June 18, 2012
Pinnacle Rarities has purchased the Number Two Twenty Cent, Circulation Strikes (1875-1876) PCG S Registry Set currently listed as the San Diego Collection. The full date set is comprised of a mere four coins. The Professional Coin Grading Service divides collector sets for Twenty cent coinage, removing the uber-rare 1876-CC from the circulating strike listing to make the set more obtainable. Only about a dozen 76-CC examples are known. This set would rank #2 among the "with 76-CC" sets even without this ultra rarity.
The denomination was produced through 1878, but only proof examples were struck in 1877 and 1878. They were only released for circulation for two years, making the twenty cent U.S. coin the shortest-lived denomination in American history.
From the onset, the twenty cent piece was not popular. It was easily confused with the circulating quarter of the era despite its smaller size, different reverse and lack of reeding in the rims. In fact, it is reported that circulating examples traded as quarters (intentionally or not) into the 20th century.
The coin was borne from a desire to increase U.S. silver circulating through international commerce channels. John Percival Jones, Senator from Nevada and representative of Comstock Lode miners, spearheaded the push for the coinage.
During the 1870s, the French silver franc was widely in use internationally and included a 20/100 valued coin. This French-franc decimal denomination is still in use with a 20/100 Euro example and no "quarter." The United States was not the only North American country trying to attract international demand for their coinage. Canada and Newfoundland (not yet part of Canada) both produced the denomination during roughly the same period. Interestingly, the denomination was a short-lived series in those countries too.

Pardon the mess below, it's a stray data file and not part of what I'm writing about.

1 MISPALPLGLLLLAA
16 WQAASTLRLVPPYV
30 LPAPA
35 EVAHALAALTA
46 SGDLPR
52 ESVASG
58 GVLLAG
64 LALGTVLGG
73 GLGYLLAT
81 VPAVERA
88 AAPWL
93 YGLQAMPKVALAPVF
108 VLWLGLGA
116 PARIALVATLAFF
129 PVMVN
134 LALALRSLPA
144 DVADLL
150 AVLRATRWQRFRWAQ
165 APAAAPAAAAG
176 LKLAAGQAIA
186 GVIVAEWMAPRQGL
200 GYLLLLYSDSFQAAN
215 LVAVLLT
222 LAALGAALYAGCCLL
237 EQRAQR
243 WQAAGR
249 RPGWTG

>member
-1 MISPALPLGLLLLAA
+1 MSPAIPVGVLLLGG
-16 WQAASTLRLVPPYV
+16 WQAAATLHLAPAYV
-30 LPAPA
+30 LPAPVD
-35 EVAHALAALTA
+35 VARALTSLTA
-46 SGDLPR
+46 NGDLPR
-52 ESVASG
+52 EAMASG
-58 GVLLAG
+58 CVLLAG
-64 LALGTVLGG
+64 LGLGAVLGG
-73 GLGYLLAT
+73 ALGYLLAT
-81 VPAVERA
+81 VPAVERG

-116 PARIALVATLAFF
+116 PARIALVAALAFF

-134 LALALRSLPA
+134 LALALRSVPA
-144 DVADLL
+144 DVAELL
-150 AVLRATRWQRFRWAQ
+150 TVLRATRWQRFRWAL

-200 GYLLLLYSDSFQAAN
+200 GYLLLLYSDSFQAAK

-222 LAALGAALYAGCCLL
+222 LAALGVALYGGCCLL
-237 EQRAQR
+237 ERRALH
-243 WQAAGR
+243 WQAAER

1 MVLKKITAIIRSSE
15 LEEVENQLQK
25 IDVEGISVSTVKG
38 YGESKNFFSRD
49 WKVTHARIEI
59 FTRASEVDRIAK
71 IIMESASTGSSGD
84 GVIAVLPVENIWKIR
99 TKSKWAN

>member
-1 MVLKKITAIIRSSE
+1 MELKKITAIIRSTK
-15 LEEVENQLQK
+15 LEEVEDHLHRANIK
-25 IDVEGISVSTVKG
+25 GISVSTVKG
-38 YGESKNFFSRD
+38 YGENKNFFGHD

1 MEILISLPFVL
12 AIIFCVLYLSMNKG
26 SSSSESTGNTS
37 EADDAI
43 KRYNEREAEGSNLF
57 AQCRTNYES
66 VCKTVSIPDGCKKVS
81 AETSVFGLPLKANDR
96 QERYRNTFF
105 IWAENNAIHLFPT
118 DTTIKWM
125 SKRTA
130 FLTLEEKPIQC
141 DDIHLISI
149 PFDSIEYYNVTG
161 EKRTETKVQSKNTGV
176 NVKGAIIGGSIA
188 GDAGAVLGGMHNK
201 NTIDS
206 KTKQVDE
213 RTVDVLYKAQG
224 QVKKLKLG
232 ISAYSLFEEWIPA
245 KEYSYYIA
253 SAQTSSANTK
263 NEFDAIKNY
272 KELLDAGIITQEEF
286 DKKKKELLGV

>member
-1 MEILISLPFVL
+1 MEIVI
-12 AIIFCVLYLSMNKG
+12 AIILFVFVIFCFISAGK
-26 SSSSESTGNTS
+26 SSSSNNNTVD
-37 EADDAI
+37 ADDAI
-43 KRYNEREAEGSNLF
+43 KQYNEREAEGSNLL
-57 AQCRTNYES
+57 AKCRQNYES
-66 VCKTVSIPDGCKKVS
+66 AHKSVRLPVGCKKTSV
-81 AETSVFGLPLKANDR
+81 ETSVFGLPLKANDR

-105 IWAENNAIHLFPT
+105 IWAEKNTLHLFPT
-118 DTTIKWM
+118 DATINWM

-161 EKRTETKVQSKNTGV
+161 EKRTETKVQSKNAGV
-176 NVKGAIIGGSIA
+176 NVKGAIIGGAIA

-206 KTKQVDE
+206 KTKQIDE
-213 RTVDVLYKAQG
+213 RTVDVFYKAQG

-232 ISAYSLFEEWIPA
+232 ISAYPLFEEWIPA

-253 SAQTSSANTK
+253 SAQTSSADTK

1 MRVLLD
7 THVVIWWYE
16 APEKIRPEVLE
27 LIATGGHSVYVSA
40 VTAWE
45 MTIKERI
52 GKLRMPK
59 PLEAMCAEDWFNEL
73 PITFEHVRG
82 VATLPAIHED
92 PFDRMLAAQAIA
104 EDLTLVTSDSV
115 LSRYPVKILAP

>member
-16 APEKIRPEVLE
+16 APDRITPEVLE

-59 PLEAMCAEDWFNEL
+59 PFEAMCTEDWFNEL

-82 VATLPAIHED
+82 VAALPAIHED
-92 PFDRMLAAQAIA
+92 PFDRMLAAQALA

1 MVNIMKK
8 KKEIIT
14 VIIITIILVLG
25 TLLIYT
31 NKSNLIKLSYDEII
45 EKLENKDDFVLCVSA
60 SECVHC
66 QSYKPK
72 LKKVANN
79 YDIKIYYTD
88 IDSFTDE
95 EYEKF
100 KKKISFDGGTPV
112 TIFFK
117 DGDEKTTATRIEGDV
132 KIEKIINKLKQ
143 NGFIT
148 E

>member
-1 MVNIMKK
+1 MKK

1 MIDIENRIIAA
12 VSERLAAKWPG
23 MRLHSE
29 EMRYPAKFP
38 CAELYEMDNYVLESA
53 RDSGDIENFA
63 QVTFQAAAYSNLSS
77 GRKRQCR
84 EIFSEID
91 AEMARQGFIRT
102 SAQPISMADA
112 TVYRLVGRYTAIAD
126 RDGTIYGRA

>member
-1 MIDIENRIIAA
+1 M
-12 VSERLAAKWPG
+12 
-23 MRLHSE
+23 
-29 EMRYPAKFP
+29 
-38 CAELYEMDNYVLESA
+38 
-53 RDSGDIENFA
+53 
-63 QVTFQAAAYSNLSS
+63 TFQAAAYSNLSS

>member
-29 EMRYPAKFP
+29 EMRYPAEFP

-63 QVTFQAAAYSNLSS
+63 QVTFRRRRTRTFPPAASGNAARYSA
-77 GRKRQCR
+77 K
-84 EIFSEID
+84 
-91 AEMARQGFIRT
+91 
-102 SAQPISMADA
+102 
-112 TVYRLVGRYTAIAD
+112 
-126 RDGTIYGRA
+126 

A number of patterns were produced in anticipation of the new denomination. However, Gobrecht's seated motif was eventually used. The reverse eagle design was by William Barber and is also featured on the reverse of the Trade Dollar minted during the same period. During the series’ short run, less than 1.4 million examples were produced. Over a million of these were the first-year issue 1875-S. With the immediate public distaste, mintages were reduced the following year. By 1877, the Mint had ceased production of circulating strikes, and ordered the Carson City Branch Mint to melt all they had on hand. A number of 1875-CC and nearly the complete mintage of 1876-CC examples were subsequently destroyed, creating one of the most treasured rarities in numismatics. The short life, the unusual denomination and eventual melting all add to the mystique and allure of the series.
Kathleen Duncan, co-owner of Pinnacle Rarities, Inc. explains, "We were excited to acquire this collection, as some of these dates only surface in these conditions once or twice a decade. We love these particular examples for both their rarity and exquisite color."
The set is comprised of the following: